retail news in context, analysis with attitude

Here's an excerpt from an "On Tech" newsletter posted by the New York Times and written by Shira Ovide:

"I’ve written about the downsides of companies that bring groceries or prepared food to our doors, like Instacart and Uber Eats. App-based fresh food deliveries take a toll on our neighborhoods and impose punishing demands on workers.

"But today I want to focus on a positive aspect of delivery apps. Newly published research from the Brookings Institution found that app companies are making fresh food available to millions of lower-income Americans who can’t easily buy it in person.

"While the researchers acknowledge problems with food delivery apps, the two analyses published Wednesday are largely a counterpoint to the notion that these services are mainly ways for relatively affluent people to save time and avoid hassle while inflicting a high cost on our communities. Delivery apps may be that, but they are also democratizing both access to and purchases of fresh food.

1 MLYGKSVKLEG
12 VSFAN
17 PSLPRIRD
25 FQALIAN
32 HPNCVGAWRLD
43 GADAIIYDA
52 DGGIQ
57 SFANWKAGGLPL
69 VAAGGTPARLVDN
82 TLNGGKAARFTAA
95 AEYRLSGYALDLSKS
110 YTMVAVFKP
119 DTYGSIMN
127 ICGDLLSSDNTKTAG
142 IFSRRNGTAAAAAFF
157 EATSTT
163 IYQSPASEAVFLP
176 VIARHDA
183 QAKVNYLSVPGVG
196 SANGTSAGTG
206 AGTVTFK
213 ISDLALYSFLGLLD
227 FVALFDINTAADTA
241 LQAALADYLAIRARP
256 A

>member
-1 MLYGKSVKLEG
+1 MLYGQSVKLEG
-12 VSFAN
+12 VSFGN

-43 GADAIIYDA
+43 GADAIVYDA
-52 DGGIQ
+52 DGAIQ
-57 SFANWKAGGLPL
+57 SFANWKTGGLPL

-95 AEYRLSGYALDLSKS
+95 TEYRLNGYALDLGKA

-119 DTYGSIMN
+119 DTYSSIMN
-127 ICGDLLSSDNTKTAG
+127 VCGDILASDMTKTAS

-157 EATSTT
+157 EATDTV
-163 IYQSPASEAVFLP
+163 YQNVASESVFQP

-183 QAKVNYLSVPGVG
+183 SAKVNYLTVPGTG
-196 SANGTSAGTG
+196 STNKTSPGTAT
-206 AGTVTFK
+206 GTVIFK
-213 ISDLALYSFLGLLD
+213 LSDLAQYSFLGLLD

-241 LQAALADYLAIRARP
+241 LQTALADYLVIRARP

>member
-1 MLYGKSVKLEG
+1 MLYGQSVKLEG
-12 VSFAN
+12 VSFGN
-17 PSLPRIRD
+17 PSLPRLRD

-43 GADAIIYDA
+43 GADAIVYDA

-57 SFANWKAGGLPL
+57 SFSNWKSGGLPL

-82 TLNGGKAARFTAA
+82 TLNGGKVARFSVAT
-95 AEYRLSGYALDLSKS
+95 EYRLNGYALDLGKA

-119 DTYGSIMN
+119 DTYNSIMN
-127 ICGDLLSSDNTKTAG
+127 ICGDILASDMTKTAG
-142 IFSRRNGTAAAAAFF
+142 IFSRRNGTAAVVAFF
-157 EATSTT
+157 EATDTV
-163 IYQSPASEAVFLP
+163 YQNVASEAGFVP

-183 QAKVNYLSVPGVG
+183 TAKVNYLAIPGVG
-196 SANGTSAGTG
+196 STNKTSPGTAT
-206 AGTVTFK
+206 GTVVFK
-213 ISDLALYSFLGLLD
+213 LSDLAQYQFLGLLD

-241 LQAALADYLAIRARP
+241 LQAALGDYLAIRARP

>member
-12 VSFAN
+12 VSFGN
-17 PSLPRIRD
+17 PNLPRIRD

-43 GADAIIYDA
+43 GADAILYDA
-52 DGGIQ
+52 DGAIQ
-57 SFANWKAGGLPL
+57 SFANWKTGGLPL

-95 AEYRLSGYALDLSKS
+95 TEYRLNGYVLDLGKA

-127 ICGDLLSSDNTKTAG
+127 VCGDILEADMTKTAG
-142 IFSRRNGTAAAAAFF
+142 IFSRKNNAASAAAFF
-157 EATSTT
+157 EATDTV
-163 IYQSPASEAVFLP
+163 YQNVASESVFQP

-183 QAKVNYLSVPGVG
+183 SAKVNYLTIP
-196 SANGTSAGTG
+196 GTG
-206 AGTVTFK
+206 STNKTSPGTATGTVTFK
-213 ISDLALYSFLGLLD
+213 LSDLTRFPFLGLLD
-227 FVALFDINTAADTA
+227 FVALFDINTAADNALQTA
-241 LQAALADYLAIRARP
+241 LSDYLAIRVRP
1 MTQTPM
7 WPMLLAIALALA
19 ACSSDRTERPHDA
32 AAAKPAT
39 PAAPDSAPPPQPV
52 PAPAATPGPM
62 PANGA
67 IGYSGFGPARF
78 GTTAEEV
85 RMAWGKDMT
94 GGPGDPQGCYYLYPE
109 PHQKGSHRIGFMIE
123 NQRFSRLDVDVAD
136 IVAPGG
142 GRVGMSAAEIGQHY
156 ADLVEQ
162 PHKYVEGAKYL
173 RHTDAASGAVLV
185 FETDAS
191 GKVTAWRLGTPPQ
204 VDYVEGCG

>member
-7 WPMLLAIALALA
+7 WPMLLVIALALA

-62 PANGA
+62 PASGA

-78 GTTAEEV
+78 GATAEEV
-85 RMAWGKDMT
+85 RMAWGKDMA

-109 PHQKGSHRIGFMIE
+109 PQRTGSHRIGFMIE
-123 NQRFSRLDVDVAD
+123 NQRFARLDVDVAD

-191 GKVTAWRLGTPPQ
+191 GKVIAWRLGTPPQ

"Broadly, the Brookings research is a validation of the notion that good can come from technological change, and a call to action to shape emerging technologies to better serve all Americans."

Ovide goes on:

"The message from the research is that policymakers and the public should treat these apps not as novel curiosities, but as a part of the U.S. food system, one which should serve all of us and take into consideration our communities, our workforces, the environment and the economy … Their policy suggestions included permitting food stamps to cover delivery fees and other added costs of online ordering, expanding pilot programs for other government food benefits to include online purchasing and experimenting with government subsidies for internet service, so that more people could have access.

"The Brookings analysis also said that more research is needed to understand the systemic effects of all types of digital change, including delivery apps, automation in agriculture and food warehouses, technology for tracking food safety and checkout computers in grocery stores.

"It’s a useful message. Technological change is not something that just happens to us. It requires smart and effective policy to harness technology and use it to achieve what we collectively want."

KC's View:

Really smart.  In some ways, who needs grocery delivery more than a single parent of limited means who is trying to balance work and family and make ends meet?  If systems can be created that are affordable and  that afford these parents the ability to do the important things that go into parenting, then that strikes me as a positive step in the right direction.